The rock samples brought back from the Moon in December by China’s Chang’e-5 mission were really young.
It’s all relative, of course, but the analysis shows the basalt material – the solidified remnants of a lava flow – to be just two billion years old.
Compare this with the samples returned by the Apollo astronaut missions. They were all over three billion years of age.
The findings are reported in the journal Science.
China’s robotic Chang’e-5 mission was sent to a site on the lunar nearside called Oceanus Procellarum.
It was carefully chosen to add to the sum of knowledge gained from previous sample returns – the last of which was conducted by a Soviet probe in 1976.
Xiaochao Che and colleagues at the Sensitive High Resolution Ion MicroProbe (SHRIMP) Center in Beijing led the Chang’e-5 dating analysis, but worked with a broad international consortium.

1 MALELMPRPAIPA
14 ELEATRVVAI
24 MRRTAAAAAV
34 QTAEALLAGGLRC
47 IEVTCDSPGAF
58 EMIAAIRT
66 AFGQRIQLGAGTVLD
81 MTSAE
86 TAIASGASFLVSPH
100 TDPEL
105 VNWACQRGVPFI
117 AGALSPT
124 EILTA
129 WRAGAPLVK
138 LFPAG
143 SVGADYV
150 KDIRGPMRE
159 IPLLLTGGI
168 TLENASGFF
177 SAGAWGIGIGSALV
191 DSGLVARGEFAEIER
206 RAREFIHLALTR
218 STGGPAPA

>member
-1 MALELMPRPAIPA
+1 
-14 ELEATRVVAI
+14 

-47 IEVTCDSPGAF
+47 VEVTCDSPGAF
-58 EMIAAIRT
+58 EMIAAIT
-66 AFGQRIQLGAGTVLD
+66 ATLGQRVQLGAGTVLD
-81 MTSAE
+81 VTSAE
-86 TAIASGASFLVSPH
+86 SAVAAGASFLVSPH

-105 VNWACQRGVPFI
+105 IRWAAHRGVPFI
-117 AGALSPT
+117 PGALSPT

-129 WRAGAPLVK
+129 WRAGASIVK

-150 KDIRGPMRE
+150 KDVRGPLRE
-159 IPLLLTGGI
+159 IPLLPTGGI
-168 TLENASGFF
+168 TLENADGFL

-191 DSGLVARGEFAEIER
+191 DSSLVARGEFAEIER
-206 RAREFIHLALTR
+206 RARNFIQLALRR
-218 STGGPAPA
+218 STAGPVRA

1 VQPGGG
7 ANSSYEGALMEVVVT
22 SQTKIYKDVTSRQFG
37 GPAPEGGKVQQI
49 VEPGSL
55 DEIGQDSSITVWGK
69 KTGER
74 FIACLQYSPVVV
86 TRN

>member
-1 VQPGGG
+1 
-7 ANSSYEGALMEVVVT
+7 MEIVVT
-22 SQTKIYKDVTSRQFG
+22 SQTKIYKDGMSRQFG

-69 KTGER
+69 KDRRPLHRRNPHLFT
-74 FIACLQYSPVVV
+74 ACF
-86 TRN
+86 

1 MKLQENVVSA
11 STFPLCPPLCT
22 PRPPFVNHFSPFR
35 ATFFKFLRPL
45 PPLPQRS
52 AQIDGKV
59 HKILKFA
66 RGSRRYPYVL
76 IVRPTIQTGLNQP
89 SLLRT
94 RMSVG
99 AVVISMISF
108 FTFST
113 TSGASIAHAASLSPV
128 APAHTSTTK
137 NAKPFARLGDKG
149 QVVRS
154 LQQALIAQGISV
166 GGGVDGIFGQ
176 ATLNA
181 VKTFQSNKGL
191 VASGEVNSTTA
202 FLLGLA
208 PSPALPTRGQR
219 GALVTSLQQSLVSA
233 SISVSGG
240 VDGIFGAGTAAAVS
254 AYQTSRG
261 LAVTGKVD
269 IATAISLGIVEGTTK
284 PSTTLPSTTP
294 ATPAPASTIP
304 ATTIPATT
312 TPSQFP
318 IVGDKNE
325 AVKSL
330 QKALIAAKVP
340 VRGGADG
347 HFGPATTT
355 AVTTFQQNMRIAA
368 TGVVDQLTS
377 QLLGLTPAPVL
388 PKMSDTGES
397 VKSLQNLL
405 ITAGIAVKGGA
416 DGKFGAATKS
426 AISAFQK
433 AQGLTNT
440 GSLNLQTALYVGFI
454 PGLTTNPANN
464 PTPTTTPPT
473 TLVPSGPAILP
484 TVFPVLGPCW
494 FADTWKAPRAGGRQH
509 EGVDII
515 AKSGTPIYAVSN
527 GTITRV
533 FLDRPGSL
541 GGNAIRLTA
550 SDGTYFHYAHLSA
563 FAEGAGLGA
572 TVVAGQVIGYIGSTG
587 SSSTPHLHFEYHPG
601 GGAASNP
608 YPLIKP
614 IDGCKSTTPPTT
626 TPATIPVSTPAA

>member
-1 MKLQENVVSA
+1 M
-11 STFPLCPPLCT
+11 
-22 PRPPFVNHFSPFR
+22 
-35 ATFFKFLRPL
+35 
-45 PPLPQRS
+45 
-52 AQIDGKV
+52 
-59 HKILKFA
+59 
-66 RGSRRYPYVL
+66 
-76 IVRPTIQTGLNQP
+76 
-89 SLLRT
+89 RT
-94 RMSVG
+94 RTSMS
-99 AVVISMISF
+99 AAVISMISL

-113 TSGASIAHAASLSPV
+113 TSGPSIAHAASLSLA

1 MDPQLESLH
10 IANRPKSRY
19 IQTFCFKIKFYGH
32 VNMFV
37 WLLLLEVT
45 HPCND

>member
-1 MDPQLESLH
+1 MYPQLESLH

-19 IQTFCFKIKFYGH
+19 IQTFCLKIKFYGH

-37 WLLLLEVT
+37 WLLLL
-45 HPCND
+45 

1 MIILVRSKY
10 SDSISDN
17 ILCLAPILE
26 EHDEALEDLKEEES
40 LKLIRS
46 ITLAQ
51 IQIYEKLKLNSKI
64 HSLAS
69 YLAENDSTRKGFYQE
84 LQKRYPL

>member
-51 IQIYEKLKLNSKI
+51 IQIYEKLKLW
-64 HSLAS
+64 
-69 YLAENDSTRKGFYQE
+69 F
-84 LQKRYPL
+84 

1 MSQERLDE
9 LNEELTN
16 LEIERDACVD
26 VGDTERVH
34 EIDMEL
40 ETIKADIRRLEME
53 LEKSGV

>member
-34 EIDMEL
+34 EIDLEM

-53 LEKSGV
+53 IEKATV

The age data they’ve produced is fascinating because it proves volcanism continued on the Moon long after one might have expected such a small body to have cooled down and given up the activity.
Theorists will now be thinking through new ideas for what kind of heat source might have sustained the late-stage behaviour.
It doesn’t appear to have been driven by concentrated radioactive decay because the Chang’e-5 samples don’t contain a lot of the kind of chemical elements associated with this effect.
“One of the other options we discuss in the paper is maybe the Moon was able to stay active longer because of its orbital interactions with Earth,” speculated Dr Katherine Joy, a co-author from the University of Manchester, UK.
“Maybe the Moon wobbled back and forth on its orbit, resulting in what we call tidal heating. So, a bit like the Moon generates ocean tides on Earth, maybe the gravitational effect of the Earth could stretch and flex the Moon to generate frictional melting,” she told BBC News.